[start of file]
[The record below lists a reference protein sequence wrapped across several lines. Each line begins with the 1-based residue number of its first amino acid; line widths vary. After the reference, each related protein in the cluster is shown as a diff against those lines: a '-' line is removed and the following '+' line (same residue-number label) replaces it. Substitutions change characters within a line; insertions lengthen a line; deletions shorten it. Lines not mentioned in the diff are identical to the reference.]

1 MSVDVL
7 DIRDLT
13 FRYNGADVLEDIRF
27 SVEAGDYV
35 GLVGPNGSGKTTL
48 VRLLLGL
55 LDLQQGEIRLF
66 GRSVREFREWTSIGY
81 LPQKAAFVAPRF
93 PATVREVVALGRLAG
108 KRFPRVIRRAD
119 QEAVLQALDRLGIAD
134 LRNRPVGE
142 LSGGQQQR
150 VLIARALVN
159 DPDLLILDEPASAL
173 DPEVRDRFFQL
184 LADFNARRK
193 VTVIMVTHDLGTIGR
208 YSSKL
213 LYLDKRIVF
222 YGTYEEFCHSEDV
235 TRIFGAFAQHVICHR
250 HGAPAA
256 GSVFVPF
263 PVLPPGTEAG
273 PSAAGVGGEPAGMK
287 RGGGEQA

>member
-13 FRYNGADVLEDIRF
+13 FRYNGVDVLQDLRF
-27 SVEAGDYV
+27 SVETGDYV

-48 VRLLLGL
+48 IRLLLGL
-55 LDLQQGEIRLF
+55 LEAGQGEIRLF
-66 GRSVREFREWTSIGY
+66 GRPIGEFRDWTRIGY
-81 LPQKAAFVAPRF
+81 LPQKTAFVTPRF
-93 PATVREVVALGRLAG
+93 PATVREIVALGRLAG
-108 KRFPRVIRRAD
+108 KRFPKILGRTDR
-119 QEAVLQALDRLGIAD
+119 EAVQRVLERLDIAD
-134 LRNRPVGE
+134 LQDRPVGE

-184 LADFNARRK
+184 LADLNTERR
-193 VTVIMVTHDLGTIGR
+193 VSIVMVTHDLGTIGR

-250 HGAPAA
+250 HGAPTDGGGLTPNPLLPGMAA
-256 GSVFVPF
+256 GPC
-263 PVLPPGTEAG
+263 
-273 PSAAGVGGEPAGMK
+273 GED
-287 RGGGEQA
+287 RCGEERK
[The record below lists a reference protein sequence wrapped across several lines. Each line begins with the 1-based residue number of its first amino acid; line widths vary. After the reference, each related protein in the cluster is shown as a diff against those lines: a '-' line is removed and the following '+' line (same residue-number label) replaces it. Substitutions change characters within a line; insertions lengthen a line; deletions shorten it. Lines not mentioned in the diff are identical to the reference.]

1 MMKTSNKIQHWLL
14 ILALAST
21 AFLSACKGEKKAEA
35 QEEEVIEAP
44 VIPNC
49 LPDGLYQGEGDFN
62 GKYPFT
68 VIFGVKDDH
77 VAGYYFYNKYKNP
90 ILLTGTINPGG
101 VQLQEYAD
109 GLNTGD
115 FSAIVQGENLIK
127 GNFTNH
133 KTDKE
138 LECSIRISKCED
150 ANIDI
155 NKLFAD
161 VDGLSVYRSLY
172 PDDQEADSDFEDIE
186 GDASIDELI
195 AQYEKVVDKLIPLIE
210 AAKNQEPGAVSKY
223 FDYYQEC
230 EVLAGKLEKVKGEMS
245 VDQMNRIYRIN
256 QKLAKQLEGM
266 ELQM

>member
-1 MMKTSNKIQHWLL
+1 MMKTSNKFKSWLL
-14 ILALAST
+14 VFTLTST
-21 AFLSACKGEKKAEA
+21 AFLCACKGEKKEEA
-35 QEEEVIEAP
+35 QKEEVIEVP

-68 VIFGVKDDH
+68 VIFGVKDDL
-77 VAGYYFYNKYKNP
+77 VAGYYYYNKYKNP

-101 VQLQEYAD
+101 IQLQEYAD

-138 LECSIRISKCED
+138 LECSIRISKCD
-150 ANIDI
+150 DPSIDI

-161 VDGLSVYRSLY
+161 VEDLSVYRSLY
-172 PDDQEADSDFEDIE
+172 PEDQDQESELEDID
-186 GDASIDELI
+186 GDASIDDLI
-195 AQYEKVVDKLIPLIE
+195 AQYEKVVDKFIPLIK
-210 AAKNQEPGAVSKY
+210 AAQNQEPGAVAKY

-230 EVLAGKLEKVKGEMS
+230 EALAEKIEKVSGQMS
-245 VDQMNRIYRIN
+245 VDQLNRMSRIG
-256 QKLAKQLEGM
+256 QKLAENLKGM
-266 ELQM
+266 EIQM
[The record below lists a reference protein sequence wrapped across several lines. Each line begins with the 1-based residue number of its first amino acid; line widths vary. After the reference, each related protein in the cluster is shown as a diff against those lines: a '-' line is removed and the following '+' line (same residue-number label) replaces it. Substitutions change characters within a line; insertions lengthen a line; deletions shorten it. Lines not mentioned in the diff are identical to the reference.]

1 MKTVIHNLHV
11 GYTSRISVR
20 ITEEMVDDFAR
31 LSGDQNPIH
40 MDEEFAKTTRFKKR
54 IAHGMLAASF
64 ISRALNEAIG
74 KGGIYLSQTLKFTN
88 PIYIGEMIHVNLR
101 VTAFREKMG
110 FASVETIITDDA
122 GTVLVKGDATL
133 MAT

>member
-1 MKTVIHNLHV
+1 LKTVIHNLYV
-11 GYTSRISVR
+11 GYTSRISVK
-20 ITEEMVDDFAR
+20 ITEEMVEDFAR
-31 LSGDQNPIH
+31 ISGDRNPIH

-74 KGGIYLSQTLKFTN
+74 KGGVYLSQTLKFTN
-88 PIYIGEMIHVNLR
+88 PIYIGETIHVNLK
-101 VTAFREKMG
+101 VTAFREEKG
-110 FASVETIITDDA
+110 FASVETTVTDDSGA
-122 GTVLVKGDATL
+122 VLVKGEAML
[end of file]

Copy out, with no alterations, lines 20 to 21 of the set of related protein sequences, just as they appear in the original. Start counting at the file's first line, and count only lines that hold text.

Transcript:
193 VTVIMVTHDLGTIGR
208 YSSKL